For this first “magazine” post I debated long and hard on what should be the first one–after all, I have so many favorites (probably the 1937 Colliers, if I was on a desert island and had to choose). And then, rather than pick amongst the many favorites, I decided to just post the most recent addition to my research collection. It was acquired from an independent bookseller (in Eastern Europe, of all places!), but hails from Argentina. Dated July 15, 1953, it features a Walt cover (one of my favorite types of magazines – as often Walt would do a sitting just for a specific periodical). While dated 1953, the Walt on the cover has a 1940s look (check out that great tie – that directly ties [pun intended] in with his article on animals, so perhaps it is contemporary to the magazine). As such, makes me wonder if perhaps this was taken during Walt’s work for the Coordinator for Inter-American Affairs! (And a quick commercial, if you have not purchased J.B. Kaufman’s ground-breaking book, South of the Border With Disney, I suggest you do so! And a quick commercial for this blog, JB will be here in Salt Lake City in the next six weeks or so, and has agreed to sit down with me and do an extensive interview on the topic for this blog–something to look forward to). To order this book now click on: South of the Border With Disney: Walt Disney and the Good Neighbor Program, 1941-1948 If you want a signed copy, I am going to have J.B. sign a dozen or so copies and will be selling them for retail plus shipping (to order a signed copy of South of the Border). Either way, if you are reading the Disney History Institute site (and truly have made it this far), then this book is for you. It will be a must have tome for your “Complete Disney History Shelf Of Books”!!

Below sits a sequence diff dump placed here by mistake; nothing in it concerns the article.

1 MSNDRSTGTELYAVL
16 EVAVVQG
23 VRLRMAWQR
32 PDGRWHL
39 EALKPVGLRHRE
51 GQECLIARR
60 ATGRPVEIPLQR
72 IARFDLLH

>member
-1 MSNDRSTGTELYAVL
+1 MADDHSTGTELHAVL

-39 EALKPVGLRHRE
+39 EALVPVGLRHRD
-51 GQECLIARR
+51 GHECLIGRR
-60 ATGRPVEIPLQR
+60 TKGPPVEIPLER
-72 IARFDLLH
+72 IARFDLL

And now, the magazine!
The article inside is ten pages, with one more photo of Walt (in front of CIAA storyboards, again leading me to believe that the cover was taken during the South American trip–however, looking over Walt’s shoulder is a distinctively Fifties Mickey Mouse, probably added in 1953). As stated on the cover, the article on animals is “written” by Walt Disney (which 99 times out of a 100 was a publicity man, but often Walt did approve the essay). There is also a photo essay on Eva Peron, and ironically, an article on Salvador Dali (who just several years before the appearance of this magazine had been working on Destino at the Disney Studios). My hope is to twist the arm of my good friend Didier Ghez and get a translation of the article (like poor Didier doesn’t have enough to do–and if you are not familiar with his blog, you should go here: Didier’s Most Brilliant Disney History Blog).
So, in the future, watch for more Disney magazine covers.
Endnotes and Citations can be seen at: endnotes.